I didn’t expect that it would be controversial.  Okay, I guess I should have seen this one coming, but I think I was so excited about the prospect of accomplishing this beneficial goal, that I just didn’t think about it.  I posted on twitter and facebook about my project.  I got positive responses, but then there was my mom.  I had to assure and reassure her that this was a purely personal objective and that I hadn’t set a standard for others who were interested in giving my children Easter baskets, plastic egg hunts, and any other assorted treats.  Of course, I would like to be influential in educating and inspiring others to go green and would like to be a better gatekeeper for my children’s exposure to harmful substances, but that had not been my intent in sharing.  I didn’t want others to think I was judging them or would be ungrateful for gifts they had to offer my family.  Wow, this is getting complicated!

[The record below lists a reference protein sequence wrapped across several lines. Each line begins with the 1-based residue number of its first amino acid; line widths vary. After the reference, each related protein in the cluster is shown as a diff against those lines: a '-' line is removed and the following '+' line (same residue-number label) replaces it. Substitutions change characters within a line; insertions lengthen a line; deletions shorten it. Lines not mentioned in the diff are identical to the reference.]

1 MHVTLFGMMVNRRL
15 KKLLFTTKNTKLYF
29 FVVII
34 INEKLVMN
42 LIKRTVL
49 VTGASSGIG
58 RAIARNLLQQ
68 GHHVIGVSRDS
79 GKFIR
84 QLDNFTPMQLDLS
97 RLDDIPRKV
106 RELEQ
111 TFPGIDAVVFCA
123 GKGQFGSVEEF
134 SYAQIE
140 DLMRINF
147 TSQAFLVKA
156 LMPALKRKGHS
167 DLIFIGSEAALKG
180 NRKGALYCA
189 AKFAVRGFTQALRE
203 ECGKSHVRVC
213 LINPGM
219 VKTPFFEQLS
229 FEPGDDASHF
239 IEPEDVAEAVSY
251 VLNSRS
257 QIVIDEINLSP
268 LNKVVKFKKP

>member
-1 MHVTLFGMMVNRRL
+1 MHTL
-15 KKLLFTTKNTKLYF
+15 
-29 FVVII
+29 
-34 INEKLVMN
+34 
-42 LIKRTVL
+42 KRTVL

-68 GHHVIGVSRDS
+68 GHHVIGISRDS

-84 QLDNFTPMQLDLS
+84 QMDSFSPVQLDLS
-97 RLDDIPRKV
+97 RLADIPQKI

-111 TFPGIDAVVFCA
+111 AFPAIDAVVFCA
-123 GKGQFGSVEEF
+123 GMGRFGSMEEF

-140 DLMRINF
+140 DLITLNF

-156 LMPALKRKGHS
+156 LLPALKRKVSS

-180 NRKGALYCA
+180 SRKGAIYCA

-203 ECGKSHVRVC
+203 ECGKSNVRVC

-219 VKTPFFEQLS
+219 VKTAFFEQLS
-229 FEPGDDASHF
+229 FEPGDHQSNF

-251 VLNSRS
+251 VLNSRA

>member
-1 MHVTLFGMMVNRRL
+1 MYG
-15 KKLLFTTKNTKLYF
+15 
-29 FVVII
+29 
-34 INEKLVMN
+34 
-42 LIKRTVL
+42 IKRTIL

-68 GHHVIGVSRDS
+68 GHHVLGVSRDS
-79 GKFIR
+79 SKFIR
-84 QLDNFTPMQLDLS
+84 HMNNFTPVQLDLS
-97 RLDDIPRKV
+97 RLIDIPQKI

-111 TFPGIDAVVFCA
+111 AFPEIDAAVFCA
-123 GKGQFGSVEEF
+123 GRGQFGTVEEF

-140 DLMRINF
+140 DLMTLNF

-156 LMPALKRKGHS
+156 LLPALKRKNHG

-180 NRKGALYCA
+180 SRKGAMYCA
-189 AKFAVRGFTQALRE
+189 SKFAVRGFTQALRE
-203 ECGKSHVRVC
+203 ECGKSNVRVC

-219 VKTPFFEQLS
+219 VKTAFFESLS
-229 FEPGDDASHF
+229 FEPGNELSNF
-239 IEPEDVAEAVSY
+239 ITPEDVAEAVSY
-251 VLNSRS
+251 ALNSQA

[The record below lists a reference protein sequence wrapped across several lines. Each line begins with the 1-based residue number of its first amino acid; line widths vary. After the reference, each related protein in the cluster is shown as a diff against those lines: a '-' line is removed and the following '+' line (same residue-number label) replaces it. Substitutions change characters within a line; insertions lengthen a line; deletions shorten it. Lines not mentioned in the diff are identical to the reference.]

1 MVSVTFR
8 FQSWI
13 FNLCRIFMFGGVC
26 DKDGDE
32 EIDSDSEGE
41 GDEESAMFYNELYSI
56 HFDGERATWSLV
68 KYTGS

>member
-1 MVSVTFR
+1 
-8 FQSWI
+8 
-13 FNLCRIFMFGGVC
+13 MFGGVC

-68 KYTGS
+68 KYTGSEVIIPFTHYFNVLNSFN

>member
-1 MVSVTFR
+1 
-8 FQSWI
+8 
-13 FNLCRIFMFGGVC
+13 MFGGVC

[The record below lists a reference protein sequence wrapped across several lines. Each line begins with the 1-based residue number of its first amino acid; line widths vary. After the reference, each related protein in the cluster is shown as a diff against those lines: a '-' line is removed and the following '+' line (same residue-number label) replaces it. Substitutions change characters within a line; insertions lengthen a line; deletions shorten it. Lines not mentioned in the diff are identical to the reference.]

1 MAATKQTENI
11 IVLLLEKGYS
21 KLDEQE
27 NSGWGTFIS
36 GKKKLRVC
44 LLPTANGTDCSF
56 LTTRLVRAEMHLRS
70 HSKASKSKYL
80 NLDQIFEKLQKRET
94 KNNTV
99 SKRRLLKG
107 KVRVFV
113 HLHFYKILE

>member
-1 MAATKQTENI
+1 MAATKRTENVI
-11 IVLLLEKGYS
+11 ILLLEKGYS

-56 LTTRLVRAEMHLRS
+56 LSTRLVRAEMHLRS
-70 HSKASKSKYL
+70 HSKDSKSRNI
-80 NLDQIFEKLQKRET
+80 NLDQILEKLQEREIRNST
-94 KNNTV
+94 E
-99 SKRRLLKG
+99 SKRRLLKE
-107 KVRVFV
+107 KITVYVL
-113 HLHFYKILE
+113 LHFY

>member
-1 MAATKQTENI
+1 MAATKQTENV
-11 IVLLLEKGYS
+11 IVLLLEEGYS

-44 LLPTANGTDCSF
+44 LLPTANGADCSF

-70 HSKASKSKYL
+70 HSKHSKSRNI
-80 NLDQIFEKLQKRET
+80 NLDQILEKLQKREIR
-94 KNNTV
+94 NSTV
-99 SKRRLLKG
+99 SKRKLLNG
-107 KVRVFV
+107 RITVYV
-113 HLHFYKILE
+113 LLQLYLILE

What I learned from this little exercise is that my kids can be very happy without plastic, but we are bombarded by it.  So we constantly have to make choices about what is more important.  Is it too much to ask to give up some things we enjoyed as kids and that are simple pleasures in life, to make a safer, healthier, greener world for our kids?  It seems obvious and clear cut when you think about it that way.  But what do you say to your 6 year old lego maniac when he wants to buy another set?  What if (gasp!) you find yourself going through a drive-thru;  what is a kids meal without the (almost always plastic) toy?  I think I have opened a can of worms.  At least they aren’t plastic.